Let’s see in detail each group and the permissions that belong to it:

  1. Calendarcalendar management:
    • READ_CALENDAR: it is the specific permission to read user data on the calendar (events, birthdays)
    • WRITE_CALENDAR: is the specific permission to create events (or other) on the user’s calendar
  2. Camera, whose permission is CAMERA, which allows taking photos and recording videos from all the cameras of the device;
  3. Contacts, relative group used for managing contacts:
    • READ_CONTACTS: is the specific permission to be able to read all the user’s contacts on the device
    • WRITE_CONTACTS: allows you to create or edit user contacts
    • GET_ACCOUNTS: allows access to the list of accounts on the device (by account, we mean Twitter, Facebook and any other application that uses the Android account management system)
  4. Localization, which concerns the location of the device:
    • ACCESS_FINE_LOCATION: allows the application to access the precise position of the device
    • ACCESS_COARSE_LOCATION: allows the application to access the approximate location of the device
  5. Microphone, whose permission is RECORD_AUDIO which allows you to record audio from the device;
  6. Telephone, which groups permissions to make or manage calls  :
    • READ_PHONE_STATE / READ_PHONE_NUMBERS: are the permissions that allow you to access information relating to your phone (for example, make and model) and also to the number associated with the device, as well as the status of calls and information on the network (cellular) to which you are connected, needless to say, they are quite interesting data
    • CALL_PHONE / ANSWER_PHONE_CALLS: allow you to launch and manage calls, without going through the default application
    • READ_CALL_LOG and WRITE_CALL_LOG: are the permissions that allow an application to read the logs of your calls and modify the logs themselves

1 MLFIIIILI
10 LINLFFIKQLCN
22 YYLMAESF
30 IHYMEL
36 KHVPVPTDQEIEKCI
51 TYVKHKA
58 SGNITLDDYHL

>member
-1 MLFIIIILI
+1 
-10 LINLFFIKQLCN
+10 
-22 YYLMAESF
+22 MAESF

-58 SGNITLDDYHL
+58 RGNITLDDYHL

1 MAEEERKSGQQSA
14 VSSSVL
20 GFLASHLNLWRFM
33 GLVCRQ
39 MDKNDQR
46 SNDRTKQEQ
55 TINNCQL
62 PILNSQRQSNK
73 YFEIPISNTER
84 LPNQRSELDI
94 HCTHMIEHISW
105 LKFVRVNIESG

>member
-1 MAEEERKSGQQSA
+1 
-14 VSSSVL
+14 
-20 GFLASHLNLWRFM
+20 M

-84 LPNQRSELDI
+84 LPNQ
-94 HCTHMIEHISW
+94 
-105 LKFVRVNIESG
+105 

• ADD_VOICEMAIL: allows the application to add voice messages
    • USE_SIP: allows the application to use SIP services, for example, make a video call via the internet
    • PROCESS_OUTGOING_CALLS: the application will have the possibility to see the number you are calling with the option to redirect the call to a different number or even cancel the call
  7. Sensors, or BODY_SENSORS, is the permission that allows access to the data measured by the relative sensors (for example, the heartbeat); know that NOT all devices have these sensors!  
  8. SMS or if you really want, access to your messages  :
    • SEND_SMS and RECEIVE_SMS: simply the permissions that guarantee the reception and sending of messages
    • READ_SMS: the ability of an application to read the content of the message
    • RECEIVE_WAP_PUSH: who has never received wallpapers, ringtones and games via WAP when Nokia was the undisputed leader? Well this service, even if little used, still exists, but you can simply not guarantee it to an app that will request you
    • RECEIVE_MMS: with this permission, an application can monitor the MMS that received
  9. Memory of your phone, then space where all your data visible to all apps are saved  :
    • READ_EXTERNAL_STORAGE: the application can read (then recover) the data present in the memory of your phone (photos and all the folders present, created by the other applications); know that each application has a part of internal memory that is dedicated to it (sandbox), where only the application itself can access it and external (public) memory that is available to all applications. This permission only applies to external storage
    • WRITE_EXTERNAL_STORAGE: if declared, the application will be able to both read (see point above) and write to external (public) memory. If you notice, all the major file managers require these permissions to provide you with a list of your contents. In case you have ROOT your phone, you will expose your data even more, as the internal memory will be exposed to apps that normally do not have access to it.

 

Android 6: New permission management

Permission management has changed radically in Android 6 (ie from API version 23). Starting from this version, in fact, permission dangerous must be accepted by the user upon first use and this permission can be revoked at any time by accessing the app settings. This results in a more flexible and more protective regime for managing critical activities against the user, but which requires developers to manage exceptions more accurately.

What changes in terms of design is that the app, in perspective, could have more behaviors: one in which all dangerous permissions have been granted by the user, others in which one or more of them have been denied or revoked. The app, on the other hand, should be able to work properly in all cases, if anything by disabling the features that require denied permissions. To develop modern apps, therefore, it is necessary to manage permissions at runtime, verifying whether they are revoked or not, as well as requiring the user to enable them.